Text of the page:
27 S. C.—23.
rests upon the proposition that such result, ods of dealing, and generally to enforce the was accomplished by implication. In test- provisions of the act. To that end it was ing the correctness of this proposition we made the duty of the district attorneys of concede that we must be guided by the the United States, under the direction of the principle that repeals by implication are not Attorney General, to prosecute proceedings favored, and, indeed, that a statute will not commenced by the Commission to enforce be construed as taking away a common-law compliance with the act. The act specially right existing at the date of its enactment, provided that whenever any common carunless that result is imperatively required; rier subject to its provisions “shall do, that is to say, unless it be found that the cause to be done, or permit to be done, any pre-existing right is so repugnant to the act, matter, or thing in this act prohibited statute that the survival of such right would or declared to be unlawful, or shall omit to in effect deprive the subsequent statute of do any act, matter, or thing in this act reits efficacy; in other words, render its pro- quired to be done, such common carrier shall visions nugatory.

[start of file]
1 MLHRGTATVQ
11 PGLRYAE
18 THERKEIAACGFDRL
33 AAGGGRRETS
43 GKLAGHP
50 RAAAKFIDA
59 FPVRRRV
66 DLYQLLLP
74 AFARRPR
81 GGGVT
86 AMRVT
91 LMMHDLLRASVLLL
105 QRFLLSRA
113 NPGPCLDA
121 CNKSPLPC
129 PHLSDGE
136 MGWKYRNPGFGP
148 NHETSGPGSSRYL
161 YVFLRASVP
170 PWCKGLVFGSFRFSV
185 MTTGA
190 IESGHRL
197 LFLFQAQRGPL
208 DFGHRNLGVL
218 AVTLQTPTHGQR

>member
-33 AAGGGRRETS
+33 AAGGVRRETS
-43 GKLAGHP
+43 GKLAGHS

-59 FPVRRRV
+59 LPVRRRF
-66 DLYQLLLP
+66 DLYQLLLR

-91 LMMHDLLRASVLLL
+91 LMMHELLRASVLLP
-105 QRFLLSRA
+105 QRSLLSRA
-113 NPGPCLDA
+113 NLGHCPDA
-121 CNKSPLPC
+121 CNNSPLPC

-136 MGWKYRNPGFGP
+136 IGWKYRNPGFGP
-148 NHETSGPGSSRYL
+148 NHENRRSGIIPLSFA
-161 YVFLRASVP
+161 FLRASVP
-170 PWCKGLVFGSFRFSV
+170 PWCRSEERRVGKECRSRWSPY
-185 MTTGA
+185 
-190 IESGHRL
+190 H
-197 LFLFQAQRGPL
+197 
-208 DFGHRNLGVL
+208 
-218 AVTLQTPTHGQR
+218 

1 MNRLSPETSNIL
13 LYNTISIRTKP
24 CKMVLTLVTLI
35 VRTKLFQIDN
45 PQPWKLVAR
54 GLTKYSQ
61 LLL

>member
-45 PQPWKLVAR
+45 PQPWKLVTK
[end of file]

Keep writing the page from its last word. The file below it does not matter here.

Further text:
be liable to the person or persons injured Both parties concede that the question thereby for the full amount of damages for decision has not been directly passed sustained in consequence of any such violaupon by this court, and that its determina- tion of the provisions of this act. tion is only persuasively influenced by ad- [24 Stat. at L. 382, chap. 104, § 8, U. S. judications of other courts. They both, Comp. Stat. 1901, p. 3159.] Power was conhence, mainly rely upon the text of the act ferred upon the Commission to hear comto regulate commerce as it existed at the plaints concerning violations of the act, to time the shipments in question were made. investigate the same, and, if the complaints The case, therefore, must rest upon an in- were well founded, to direct not only the terpretation of the text of the act and is making of reparation to the injured permeasurably one of first impression.